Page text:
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Gluten-Free Diet: What to eat, what to avoid

Gluten-Free Diet
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What is Gluten?

Gluten is a protein present in three grains — rye, wheat and barley. As your teeth sink into a warm bagel or squishy bread, you are experiencing the soft texture that gluten adds to foods (x). This protein is in dozens of products, including pasta and cereals.

You may have heard about a friend avoiding gluten as part of a diet trend. For others, this becomes a way of life due to celiac disease or non-celiac gluten sensitivity. These are three separate reasons for eliminating gluten. But what can you eat? And what should you avoid?

What Can I Eat?

Start with red, ripe strawberries, crunchy carrots and a juicy steak. Luckily, these examples are all safe for people with gluten issues.

  • Vegetables
  • Fruits
  • Meats (check for marinades or sauces)
  • Whole Grains
  • Unprocessed Foods

Fresh fruits and vegetables are a healthy choice for everyone. These options provide your body with essential vitamins and minerals. For folks looking to omit gluten, these are worry-free foods. For celiac patients seeking to increase their intake of fruits and vegetables, it helps to replace the nutrients their bodies were unable to retain.

Meat is another safe option if you purchase ones without added sauces. When you bring it home, add flavor with gluten-free ingredients that you know are safe. Seasoned steak with potatoes and salad exemplifies a mighty meal you can still enjoy while staying symptom-free.

When it comes to whole grains, there are many gluten-free options —amaranth, arrowroot, buckwheat, cornmeal, flax and teff (x). Don’t despair if these suggestions are initially unfamiliar to you. Rice and quinoa are also safe. For baking, there are loads of options including flours made from rice, corn and potatoes (x). Some can be substituted for white or wheat flour in your favorite cookie, cake or brownie recipes.

The last bullet point refers to products without additional additives or fillers. While canning, freezing and packaging can be considered “processing,” we are looking for foods with short ingredient lists. A can of green beans or a bag of frozen broccoli are both tasty options.

What Not to Eat

Modifying your diet is essential when you are dealing with celiac disease or have a gluten sensitivity (x). As trace amounts of gluten can be present in a surprising number of products, reading labels will become second nature.

While we know to eschew wheat, rye and barley are also on the unsafe list. Malt and brewer’s yeast are included there as well. It is commonly known that malt is used to make beer, but it also can be found in candies, hot dogs, sauces and medicines (x). It is located in many products, so please check with a dietitian or a doctor if you are unsure.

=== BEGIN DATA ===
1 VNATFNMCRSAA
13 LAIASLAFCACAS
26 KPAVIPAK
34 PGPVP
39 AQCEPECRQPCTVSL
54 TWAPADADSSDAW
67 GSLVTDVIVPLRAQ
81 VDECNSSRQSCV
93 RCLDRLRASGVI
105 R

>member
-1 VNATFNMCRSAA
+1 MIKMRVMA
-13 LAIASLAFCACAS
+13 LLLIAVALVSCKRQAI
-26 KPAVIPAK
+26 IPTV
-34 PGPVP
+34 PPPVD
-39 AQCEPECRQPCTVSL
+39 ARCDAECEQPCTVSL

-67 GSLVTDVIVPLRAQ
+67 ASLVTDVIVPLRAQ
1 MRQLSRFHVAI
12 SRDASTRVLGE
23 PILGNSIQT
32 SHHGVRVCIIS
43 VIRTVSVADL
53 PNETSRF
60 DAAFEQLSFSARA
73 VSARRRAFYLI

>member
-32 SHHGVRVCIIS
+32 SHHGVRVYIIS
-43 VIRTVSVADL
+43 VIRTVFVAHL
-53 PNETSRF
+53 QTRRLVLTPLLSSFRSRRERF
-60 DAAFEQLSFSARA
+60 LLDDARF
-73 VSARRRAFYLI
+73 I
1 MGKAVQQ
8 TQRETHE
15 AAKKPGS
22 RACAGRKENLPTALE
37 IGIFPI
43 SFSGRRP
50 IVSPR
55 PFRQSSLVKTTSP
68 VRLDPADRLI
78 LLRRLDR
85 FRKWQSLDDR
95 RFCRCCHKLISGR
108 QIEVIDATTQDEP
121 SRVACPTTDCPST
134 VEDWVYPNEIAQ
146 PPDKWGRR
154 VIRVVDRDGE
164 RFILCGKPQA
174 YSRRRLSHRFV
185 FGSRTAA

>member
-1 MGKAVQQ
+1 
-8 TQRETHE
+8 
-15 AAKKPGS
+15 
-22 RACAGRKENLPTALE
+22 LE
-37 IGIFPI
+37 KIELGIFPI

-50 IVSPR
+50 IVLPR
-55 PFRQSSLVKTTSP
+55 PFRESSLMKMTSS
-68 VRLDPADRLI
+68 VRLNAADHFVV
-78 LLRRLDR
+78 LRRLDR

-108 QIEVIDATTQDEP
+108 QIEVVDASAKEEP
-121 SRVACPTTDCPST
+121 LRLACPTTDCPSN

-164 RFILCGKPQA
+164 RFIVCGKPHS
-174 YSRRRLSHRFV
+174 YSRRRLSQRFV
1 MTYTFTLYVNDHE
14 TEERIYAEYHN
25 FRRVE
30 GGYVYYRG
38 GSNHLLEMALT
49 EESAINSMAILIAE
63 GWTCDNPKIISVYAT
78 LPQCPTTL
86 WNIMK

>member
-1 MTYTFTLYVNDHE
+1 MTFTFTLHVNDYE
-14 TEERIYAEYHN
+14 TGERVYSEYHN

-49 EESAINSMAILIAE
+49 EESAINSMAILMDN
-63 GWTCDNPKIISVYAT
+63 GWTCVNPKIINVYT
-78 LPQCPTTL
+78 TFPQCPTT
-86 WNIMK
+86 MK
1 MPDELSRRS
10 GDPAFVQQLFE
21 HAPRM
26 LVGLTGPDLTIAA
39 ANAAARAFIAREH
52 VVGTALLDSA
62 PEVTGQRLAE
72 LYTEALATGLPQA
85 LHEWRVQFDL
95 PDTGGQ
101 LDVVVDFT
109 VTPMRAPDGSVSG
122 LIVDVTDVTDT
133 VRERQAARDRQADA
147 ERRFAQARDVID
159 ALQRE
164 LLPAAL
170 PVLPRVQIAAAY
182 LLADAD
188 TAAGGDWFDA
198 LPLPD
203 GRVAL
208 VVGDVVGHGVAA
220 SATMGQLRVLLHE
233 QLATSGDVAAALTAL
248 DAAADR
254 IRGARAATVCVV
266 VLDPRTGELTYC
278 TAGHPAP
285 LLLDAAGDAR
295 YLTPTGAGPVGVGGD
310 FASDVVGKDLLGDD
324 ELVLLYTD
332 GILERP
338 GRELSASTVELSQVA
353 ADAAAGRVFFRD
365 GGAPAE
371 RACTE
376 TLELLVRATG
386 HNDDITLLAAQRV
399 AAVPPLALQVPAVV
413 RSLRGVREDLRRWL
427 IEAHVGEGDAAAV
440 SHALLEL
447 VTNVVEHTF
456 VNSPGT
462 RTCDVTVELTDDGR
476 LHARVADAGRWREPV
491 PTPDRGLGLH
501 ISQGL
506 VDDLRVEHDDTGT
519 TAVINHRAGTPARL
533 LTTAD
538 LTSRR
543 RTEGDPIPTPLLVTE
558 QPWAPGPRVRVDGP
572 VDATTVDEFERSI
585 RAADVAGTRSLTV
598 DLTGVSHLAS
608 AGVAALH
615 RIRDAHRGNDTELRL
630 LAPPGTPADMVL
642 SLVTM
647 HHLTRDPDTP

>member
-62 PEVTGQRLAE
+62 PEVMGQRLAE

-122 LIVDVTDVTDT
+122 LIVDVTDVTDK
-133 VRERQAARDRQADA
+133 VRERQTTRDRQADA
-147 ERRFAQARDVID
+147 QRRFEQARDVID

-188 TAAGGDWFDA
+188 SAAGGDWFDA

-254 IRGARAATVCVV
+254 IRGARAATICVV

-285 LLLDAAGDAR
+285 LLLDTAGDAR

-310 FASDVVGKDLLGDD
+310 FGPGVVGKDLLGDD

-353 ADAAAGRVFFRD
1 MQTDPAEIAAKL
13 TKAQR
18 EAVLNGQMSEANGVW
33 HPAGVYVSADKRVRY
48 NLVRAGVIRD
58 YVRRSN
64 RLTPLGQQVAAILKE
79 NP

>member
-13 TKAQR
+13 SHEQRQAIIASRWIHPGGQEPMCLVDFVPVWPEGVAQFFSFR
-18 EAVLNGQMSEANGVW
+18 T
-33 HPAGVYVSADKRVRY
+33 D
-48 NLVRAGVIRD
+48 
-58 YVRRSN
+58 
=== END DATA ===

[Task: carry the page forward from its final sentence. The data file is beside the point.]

Brewer’s yeast has many nutritional benefits and cures several digestive issues, except for people who need to avoid gluten (x). It can be found in some alcoholic drinks and loaves of bread.

Soy is a tricky ingredient (x, x). While soybeans don’t have gluten, soy sauce or soy products can. Thus, soy is present in many dressings, marinades and mixes.

The trickiest part about avoiding gluten may be those “dubious” products. These are items that may have been cross-contaminated in factories by other foods. The box or bag can say “gluten-free,” but it can still contain trace amounts (x).

How to Avoid Gluten

It can be discouraging to see foods eliminated from your shelves, one item after another. Before long, you will quickly learn which companies stick to safe handling measures. Then you can make wise substitutions.

While you explore, look for information on how to keep your kitchen safe. Knives, pans and toasters can contain gluten, so two sets may be necessary. Cookie sheets are another item to consider, as baked-on batter may remain (x). Counters, kitchen sponges, cooktops — all areas of the kitchen need to stay clean and free of crumbs. The same is true about eating at restaurants, so you will need to research your choices.

A current trend at restaurants is to list dishes that are “gluten-free” with a symbol on the menu. This effort is appreciated, but needs to be carefully examined. Cross-contamination can occur among cutlery, pots and pans, cutting boards and dishes. A tiny piece of a whole wheat bun could find its way onto the diner’s plate (x). For some, this minor amount is enough to cause pain, discomfort and additional damage.

Getting advice from a dietitian is vital to maintain health for those affected by gluten. A qualified professional will explain the lifestyle changes that are necessary. An expert will also follow up with patients to check their progress.

Gluten and Celiac Disease

Patients who cannot tolerate gluten deal with many symptoms. Many are GI in nature, including flatulence, diarrhea, constipation and stomach pain. Other symptoms may be harder to connect, like skin rashes or depression. Fatigue and weight loss are also common (x).